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00.- Introduction

The United States, created almost entirely by immigration, is home to a hyphenated population - most Americans consider themselves as American and something else. Many Americans have ancestors that came to the States without knowing what the future may bring them, who had to start from scratch, learn a new language, adapt to new ways, to new jobs, to a new life.

People in a New York street
Even though some Americans are ignorant of their past, for whatever reason, many Americans today are proud to define themselves not only as American but, also referring to their background, hyphenating themselves to become Irish-Americans, Italian-Americans or Basque-Americans.
Many Americans define themselves referring to their background. Pictured, a program book with many Las Vegas associations

It is normal that this awareness of one's background may vary somewhat from generation to generation, but also that it can be revived with the influx of new immigrants, who contribute fresh life to the culture which is essential for its survival in the new homeland. Even in the absence of new immigration, however, Basque-Americans developed new skills in order to organize themselves to prepare a future in the US. Thanks to this effort then, we are able to say that currently the Basque phenomenon is alive and in ever evolving in certain areas of the country, especially in the western states, and involves throughout the year more than fifty thousand individuals, who share the common feeling of being Basque.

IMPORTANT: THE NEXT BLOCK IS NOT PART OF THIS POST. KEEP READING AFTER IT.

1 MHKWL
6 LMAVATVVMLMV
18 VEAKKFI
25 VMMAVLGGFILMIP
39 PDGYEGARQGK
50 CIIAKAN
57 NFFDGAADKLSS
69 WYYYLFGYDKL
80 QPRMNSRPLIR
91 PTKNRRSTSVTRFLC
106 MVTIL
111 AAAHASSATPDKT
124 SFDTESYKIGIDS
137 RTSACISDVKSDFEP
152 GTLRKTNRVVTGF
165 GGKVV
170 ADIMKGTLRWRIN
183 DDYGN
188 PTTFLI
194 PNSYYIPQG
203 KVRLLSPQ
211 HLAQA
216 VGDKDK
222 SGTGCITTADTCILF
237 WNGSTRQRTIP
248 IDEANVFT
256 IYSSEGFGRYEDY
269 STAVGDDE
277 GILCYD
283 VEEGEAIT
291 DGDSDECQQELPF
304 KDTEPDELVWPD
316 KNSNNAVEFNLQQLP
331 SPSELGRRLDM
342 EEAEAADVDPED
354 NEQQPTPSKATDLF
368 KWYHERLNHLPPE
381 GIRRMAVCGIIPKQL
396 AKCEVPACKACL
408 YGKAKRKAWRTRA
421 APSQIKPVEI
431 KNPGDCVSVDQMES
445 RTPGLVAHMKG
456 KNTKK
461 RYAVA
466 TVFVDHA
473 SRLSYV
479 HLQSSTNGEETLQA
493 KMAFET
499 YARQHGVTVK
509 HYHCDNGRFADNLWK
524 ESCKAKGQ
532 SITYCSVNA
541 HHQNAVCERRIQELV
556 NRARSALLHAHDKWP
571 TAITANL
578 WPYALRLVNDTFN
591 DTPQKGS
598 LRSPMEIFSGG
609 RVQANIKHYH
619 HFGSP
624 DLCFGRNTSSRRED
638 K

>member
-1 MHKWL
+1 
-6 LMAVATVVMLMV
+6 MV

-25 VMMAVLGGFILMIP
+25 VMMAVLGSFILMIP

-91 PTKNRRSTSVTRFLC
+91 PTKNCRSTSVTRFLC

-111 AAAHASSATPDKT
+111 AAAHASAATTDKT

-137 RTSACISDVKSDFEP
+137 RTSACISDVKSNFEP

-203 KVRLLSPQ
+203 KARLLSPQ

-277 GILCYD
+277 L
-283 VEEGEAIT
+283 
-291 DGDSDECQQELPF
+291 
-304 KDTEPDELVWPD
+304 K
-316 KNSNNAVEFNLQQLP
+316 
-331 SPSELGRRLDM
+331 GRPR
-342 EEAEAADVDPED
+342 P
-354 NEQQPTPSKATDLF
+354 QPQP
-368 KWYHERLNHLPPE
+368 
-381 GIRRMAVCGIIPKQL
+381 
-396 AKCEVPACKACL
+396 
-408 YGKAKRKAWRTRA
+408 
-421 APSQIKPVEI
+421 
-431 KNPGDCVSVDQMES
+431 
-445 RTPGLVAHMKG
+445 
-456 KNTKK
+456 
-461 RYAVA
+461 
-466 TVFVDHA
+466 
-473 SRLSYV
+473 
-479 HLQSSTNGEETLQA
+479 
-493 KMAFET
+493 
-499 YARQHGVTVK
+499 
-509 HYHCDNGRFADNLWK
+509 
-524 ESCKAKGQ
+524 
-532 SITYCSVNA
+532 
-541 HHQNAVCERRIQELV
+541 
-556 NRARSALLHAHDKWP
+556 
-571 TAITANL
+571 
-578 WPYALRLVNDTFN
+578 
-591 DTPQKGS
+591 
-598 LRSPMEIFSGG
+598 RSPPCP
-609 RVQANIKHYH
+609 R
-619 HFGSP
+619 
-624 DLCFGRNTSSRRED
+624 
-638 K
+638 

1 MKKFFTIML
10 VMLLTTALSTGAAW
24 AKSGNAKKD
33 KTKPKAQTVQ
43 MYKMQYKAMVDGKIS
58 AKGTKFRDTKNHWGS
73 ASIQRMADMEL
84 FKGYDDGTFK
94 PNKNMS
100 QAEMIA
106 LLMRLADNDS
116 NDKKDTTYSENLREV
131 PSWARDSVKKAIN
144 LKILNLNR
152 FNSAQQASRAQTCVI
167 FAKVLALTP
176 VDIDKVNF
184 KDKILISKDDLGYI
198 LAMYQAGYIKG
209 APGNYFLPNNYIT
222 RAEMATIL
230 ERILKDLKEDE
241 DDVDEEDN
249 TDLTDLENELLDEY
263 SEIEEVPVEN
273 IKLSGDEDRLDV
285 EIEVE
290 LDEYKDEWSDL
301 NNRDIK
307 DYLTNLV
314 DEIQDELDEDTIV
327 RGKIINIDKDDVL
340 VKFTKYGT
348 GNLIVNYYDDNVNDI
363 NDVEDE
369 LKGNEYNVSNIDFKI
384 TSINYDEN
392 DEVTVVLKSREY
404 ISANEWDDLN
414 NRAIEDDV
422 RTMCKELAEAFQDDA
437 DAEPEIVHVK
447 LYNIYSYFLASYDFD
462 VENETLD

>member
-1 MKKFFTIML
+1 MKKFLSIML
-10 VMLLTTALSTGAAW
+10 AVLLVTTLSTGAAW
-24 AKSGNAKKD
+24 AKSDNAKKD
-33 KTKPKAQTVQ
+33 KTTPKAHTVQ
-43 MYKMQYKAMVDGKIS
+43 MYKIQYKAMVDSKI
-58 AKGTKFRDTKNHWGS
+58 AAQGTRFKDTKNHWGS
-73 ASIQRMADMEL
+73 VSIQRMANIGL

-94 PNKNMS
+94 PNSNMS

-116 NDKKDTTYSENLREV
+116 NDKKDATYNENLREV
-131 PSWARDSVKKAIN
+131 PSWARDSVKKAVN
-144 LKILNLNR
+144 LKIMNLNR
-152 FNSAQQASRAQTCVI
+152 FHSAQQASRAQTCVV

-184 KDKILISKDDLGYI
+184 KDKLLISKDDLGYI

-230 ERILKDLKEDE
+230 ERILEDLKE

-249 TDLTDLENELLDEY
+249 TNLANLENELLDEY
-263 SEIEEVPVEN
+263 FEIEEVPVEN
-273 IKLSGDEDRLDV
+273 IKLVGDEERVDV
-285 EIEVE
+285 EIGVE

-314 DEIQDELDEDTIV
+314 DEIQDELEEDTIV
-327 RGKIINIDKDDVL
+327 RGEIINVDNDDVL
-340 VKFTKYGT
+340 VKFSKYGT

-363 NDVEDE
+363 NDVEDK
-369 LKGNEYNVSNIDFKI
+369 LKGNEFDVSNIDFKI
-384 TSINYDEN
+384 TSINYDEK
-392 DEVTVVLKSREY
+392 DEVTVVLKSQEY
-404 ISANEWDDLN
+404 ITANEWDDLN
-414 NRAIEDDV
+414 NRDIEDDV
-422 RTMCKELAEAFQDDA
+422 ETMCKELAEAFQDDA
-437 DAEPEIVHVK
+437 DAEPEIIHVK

The Southern California Eskualdun Club was created in 1946 in southern LA

Like many groups' growing interest in their roots, Basque-Americans were no different in seeking to create and institutionalize during the last century. This was especially evident during the celebration of the first Basque National Festival, held in Reno-Sparks in 1959. Further evidence is found in the establishment of their own social centers, Basque Clubs, whose aim is to facilitate events and in an organized manner to perpetuate the culture and customs that their elders inherited for generations to come. While preserving the culture and customs a tie is also created to their past and gives them pride in feeling Basque themselves, or American but of Basque ancestry.



Basque roots and heritage, a contribution to America. Basque Americans are proud of being American of Basque ancestry
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